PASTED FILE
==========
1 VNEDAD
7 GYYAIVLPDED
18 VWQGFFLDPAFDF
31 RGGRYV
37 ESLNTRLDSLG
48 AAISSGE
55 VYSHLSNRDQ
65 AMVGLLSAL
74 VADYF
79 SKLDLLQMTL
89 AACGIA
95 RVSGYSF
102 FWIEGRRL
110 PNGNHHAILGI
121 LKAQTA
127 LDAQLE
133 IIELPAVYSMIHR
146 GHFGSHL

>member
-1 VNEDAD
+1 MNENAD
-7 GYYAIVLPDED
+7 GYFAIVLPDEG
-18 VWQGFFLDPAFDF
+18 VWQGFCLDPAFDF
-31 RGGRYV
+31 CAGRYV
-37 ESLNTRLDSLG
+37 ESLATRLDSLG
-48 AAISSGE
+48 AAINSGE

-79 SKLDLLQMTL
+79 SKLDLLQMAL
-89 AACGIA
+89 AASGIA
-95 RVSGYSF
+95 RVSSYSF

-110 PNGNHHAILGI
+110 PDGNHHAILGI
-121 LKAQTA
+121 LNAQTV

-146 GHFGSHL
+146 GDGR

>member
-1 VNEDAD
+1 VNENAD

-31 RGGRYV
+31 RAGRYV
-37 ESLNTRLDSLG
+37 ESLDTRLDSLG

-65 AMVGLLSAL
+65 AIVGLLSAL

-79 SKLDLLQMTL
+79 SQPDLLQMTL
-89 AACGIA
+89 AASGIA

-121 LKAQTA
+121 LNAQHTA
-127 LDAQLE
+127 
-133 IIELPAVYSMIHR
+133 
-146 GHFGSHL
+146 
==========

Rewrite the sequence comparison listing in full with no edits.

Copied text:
1 VNEDAD
7 GYYAIVLPDED
18 VWQGFFLDPAFDF
31 RGGRYV
37 ESLNTRLDSLG
48 AAISSGE
55 VYSHLSNRDQ
65 AMVGLLSAL
74 VADYF
79 SKLDLLQMTL
89 AACGIA
95 RVSGYSF
102 FWIEGRRL
110 PNGNHHAILGI
121 LKAQTA
127 LDAQLE
133 IIELPAVYSMIHR
146 GHFGSHL

>member
-1 VNEDAD
+1 MNENAD
-7 GYYAIVLPDED
+7 GYFAIVLPDEG
-18 VWQGFFLDPAFDF
+18 VWQGFCLDPAFDF
-31 RGGRYV
+31 CAGRYV
-37 ESLNTRLDSLG
+37 ESLATRLDSLG
-48 AAISSGE
+48 AAINSGE

-79 SKLDLLQMTL
+79 SKLDLLQMAL
-89 AACGIA
+89 AASGIA
-95 RVSGYSF
+95 RVSSYSF

-110 PNGNHHAILGI
+110 PDGNHHAILGI
-121 LKAQTA
+121 LNAQTV

-146 GHFGSHL
+146 GDGR

>member
-1 VNEDAD
+1 VNENAD

-31 RGGRYV
+31 RAGRYV
-37 ESLNTRLDSLG
+37 ESLDTRLDSLG

-65 AMVGLLSAL
+65 AIVGLLSAL

-79 SKLDLLQMTL
+79 SQPDLLQMTL
-89 AACGIA
+89 AASGIA

-121 LKAQTA
+121 LNAQHTA
-127 LDAQLE
+127 
-133 IIELPAVYSMIHR
+133 
-146 GHFGSHL
+146 